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Lahore
Friday, May 20, 2022
EditorialReligious vigilantism

Religious vigilantism

In a gruesome episode of religious vigilantism, three female teachers of a seminary in Dera Ismail Khan have allegedly killed their former colleague after accusing her of blasphemy. According to the FIR, sharp objects were used and victim was found lying in a pool of blood with her throat slashed. Pathetically, the heinous crime was committed by teachers who are in the age bracket of 17 to 24 over “difference of opinion on religious issues”. The motive of murder is also very illogical as a dream about alleged blasphemy committed by the victim was the main reason for the murder. The incident is one of the negative effects of vandalism of extremist forces that are busy misguiding our new generation by poising their minds with extremism. In a country where religious fundamentalism has so vehemently branded itself on to the psyche of the common man, just a dream with a misguided interpretation is enough to make young teachers kill their unfortunate colleague who dared to challenge their ideology. It is an appalling incident. While the insanity of the brutal act is completely lost on the young teachers, the rest of their community will soon start celebrating this act of ‘bravery’. The daunting realisation that extremism and fanaticism, rampant within all facets of society, dominate the way religion is understood confronts us time and time again, and this incident too is a clear reflection of it. However, the sheer savagery of this act compels one to ask: have we really been driven to the edge of insanity in our subservience to the maulvis and mullahs that we now can kill our peers in order to acquire the status of a believer.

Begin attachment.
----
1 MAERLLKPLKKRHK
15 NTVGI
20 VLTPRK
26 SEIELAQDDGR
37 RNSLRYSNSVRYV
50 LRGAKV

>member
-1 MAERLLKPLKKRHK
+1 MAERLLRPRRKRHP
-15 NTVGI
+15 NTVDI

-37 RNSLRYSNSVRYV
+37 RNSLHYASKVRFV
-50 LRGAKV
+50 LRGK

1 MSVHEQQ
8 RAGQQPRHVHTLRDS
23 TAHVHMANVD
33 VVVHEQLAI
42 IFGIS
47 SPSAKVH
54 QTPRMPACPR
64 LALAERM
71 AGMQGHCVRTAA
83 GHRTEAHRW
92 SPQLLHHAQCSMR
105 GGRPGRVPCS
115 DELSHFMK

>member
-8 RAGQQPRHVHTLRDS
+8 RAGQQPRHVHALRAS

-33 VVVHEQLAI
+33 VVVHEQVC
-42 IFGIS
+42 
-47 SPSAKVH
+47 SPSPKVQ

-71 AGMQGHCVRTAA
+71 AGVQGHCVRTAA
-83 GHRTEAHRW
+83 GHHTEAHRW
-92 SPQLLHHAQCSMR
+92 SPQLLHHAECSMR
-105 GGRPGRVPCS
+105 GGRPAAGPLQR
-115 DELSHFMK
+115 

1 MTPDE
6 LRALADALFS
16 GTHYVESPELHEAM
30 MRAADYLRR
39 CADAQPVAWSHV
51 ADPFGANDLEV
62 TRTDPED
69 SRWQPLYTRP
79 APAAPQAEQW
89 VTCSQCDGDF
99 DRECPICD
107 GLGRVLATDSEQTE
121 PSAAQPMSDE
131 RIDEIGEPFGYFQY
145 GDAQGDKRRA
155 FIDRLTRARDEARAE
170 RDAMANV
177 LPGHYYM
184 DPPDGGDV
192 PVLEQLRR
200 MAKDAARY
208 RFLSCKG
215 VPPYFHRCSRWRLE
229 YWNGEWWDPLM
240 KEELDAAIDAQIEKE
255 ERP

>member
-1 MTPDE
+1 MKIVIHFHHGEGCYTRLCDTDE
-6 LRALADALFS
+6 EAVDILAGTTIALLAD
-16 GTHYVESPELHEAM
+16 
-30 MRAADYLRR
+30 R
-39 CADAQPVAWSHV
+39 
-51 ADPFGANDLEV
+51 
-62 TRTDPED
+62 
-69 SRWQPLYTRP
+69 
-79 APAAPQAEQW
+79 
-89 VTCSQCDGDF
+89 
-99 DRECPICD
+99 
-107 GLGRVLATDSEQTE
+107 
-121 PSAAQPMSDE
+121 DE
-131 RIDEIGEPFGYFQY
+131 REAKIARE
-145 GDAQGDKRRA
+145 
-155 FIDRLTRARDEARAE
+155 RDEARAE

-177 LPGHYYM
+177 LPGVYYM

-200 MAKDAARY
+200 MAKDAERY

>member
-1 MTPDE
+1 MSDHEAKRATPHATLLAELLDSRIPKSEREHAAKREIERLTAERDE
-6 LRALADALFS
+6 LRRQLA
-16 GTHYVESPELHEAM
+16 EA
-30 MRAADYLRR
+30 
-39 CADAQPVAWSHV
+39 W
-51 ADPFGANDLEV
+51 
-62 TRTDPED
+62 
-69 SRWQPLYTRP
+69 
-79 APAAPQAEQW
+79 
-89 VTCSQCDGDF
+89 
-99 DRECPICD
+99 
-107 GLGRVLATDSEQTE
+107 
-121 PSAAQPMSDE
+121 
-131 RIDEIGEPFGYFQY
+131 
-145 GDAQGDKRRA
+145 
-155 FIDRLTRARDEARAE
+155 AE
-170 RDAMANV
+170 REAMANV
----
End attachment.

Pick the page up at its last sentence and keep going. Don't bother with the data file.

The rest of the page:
Unfortunately, the black and white mindset has coloured religious interpretation in such a way that people have turned religion, in its essence a potent force driven by rationality and reason, enjoining a way of being that is humane, merciful and tolerant, into a convoluted version that constantly demands violent acts from others and from one’s own self. The insanity has led us to close the doors to any debate or open discourse on matters even remotely related to religion. These beliefs are left to stew in the absence of any counter-narrative from the government, media or any other institution, which has allowed more harmful attitudes to emerge. This growing culture of peoples’ tendency to act as the religious vigilante is indicative of a larger issue. The government should heed the signs to strengthen Pakistan’s social structure and work towards the prosperity of the lower classes. Unless a public debate starts on the topic and the bullying power of Mullahs is taken away, such incidents of sheer injustice will continue. Change in thought, policies and attitudes is a tall ask in any given timeframe, yet there needs to be a conscious effort to harness values that encourage tolerance and harmony, even in an uncivilised society.

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